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Pistonless pump

A Pistonless pump is a type of pump designed to move fluids without any moving parts other than three chamber valves.

The pump contains a chamber which has a valved inlet from the fluid to be pumped, a valved outlet - both of these at the bottom of the pump, and a pressurant inlet at the top of the pump. A pressurant is used, such as steam or pressurized helium, to drive the fluid through the pump.


Working cycle

The cycle is as follows:

  • The fluid enters and fills the chamber from the inlet valve. The outlet and pressurant valves are closed.
  • The inlet valve closes, the outlet and pressurant valves open. The presurant forces the fluid through the outlet valve.
  • As the chamber empties, the presurant valve closes and the inlet valve opens, followed by the outlet valve closing.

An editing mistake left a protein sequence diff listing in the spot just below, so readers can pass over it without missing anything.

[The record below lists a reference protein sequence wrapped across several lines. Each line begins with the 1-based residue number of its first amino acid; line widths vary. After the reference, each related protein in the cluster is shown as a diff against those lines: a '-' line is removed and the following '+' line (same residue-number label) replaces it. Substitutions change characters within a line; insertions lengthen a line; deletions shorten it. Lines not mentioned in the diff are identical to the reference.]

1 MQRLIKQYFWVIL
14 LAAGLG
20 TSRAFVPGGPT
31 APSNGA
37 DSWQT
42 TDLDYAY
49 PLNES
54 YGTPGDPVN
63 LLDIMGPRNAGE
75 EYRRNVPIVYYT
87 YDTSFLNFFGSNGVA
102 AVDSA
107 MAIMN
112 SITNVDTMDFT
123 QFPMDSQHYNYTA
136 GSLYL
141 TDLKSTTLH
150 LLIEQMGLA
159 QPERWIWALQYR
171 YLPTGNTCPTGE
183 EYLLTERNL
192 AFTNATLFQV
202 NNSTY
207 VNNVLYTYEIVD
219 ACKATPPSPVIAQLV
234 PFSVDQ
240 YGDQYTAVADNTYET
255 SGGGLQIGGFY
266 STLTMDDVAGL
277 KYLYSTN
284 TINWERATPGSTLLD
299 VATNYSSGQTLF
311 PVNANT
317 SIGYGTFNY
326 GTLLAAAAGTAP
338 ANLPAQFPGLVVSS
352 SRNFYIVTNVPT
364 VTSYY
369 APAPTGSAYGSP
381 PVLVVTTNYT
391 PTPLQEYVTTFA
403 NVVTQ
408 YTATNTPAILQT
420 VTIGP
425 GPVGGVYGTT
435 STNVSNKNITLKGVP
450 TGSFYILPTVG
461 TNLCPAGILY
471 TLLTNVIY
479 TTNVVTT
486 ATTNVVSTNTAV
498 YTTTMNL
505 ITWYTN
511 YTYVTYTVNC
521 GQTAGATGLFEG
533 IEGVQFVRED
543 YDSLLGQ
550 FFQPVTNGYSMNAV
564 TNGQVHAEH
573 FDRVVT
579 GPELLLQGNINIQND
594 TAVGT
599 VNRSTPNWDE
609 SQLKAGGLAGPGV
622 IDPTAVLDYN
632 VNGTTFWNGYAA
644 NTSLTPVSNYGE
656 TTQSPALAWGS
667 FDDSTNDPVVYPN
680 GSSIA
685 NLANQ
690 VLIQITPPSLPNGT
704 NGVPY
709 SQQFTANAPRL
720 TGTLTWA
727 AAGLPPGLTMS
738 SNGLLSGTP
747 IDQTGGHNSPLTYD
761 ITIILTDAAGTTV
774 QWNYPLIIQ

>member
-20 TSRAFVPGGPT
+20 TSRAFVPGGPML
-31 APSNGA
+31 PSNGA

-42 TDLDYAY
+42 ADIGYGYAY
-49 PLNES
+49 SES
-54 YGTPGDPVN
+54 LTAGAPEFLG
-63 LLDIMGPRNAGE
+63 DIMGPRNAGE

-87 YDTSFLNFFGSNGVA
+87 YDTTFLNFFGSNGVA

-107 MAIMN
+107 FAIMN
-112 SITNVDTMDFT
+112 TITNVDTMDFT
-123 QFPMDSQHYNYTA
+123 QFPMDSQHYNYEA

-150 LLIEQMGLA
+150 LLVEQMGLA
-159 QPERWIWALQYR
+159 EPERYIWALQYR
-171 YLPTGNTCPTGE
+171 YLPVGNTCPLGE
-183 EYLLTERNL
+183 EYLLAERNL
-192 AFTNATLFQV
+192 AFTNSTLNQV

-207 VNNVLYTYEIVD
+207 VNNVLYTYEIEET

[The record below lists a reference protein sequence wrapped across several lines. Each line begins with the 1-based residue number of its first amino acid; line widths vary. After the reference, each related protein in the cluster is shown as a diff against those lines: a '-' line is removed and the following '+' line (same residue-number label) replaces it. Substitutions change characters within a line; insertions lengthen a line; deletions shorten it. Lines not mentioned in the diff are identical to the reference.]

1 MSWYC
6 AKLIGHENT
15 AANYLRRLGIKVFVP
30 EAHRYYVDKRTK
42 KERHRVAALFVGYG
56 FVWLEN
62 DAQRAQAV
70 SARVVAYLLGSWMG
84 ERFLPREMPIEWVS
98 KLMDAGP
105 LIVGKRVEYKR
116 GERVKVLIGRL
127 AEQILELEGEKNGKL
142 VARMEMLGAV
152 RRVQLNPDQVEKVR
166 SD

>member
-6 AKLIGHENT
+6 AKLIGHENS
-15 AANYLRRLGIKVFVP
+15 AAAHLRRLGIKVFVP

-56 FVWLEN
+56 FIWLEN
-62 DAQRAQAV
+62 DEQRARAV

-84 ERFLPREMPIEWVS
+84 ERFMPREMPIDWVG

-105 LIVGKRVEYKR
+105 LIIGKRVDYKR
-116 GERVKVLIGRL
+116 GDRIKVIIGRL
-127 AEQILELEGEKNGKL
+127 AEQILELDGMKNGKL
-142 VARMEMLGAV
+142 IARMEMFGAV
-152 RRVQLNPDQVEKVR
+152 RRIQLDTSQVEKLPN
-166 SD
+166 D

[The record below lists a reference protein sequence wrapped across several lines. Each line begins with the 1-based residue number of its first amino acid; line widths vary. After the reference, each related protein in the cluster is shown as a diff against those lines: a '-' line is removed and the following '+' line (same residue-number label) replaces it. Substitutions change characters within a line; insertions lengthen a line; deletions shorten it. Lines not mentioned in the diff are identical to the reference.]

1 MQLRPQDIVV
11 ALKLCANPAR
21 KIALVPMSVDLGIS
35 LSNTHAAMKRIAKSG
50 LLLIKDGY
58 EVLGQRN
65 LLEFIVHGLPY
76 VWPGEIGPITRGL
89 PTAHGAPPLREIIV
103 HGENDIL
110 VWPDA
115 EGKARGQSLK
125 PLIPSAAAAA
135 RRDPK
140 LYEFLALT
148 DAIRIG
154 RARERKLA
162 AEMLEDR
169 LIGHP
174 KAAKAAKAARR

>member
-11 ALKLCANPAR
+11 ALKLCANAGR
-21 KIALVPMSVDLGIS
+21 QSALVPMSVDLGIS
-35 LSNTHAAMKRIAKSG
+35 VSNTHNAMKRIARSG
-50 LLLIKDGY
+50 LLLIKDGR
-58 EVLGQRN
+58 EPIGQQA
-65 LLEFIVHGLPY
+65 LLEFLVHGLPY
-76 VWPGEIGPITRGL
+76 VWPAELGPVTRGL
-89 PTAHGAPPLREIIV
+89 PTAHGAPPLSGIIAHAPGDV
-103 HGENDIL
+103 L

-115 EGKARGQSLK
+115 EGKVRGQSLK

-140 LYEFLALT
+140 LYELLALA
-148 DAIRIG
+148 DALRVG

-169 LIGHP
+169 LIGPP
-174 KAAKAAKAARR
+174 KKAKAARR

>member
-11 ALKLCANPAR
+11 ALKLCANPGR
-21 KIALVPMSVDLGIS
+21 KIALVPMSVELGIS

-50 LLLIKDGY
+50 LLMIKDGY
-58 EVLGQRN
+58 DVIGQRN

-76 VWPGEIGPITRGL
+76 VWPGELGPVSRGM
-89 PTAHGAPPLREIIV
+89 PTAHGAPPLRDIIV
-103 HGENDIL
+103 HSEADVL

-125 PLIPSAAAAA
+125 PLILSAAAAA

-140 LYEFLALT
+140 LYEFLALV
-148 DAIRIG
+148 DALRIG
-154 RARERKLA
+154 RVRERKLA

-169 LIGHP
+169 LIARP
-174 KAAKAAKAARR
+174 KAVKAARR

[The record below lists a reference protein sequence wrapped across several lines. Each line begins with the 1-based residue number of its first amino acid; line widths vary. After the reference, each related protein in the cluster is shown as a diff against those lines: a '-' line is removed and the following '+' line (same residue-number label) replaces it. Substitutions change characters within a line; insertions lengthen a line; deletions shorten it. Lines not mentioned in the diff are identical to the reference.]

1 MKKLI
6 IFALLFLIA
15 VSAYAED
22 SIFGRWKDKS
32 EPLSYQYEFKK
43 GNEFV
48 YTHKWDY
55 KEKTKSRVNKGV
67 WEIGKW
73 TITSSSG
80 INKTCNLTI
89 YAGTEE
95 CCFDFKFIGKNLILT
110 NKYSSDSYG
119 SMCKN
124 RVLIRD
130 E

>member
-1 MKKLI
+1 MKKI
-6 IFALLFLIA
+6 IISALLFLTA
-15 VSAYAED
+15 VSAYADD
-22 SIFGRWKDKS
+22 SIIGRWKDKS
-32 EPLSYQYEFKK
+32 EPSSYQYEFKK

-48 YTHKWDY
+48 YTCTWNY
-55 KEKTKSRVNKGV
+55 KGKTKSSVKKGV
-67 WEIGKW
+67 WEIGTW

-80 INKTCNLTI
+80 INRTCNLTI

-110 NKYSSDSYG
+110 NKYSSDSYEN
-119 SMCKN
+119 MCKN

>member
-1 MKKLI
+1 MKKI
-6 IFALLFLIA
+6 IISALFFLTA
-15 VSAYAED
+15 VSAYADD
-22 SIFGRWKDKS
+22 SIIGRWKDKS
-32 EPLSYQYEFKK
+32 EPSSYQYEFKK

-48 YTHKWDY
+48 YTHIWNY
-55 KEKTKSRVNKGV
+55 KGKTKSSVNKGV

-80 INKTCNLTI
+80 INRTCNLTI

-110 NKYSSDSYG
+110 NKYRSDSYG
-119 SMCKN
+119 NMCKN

• The cycle is repeated.

Application in rocketry

It is most commonly used to supply propellants to rocket engines. In this configuration there are often two pumps working on opposite cycles to ensure a constant flow of propellants to the engine.

The pump has the advantage over a presure-fed system in that the tanks can be much lighter. Compared to a turbopump the pistonless pump is a much simpler design and has less stringent design tolerances.

See also

External links

  • Flowmetrics pistonless pump page

This article is licensed under the GNU Free Documentation License. It uses material from the Wikipedia article "Pistonless_pump". A list of authors is available in Wikipedia.
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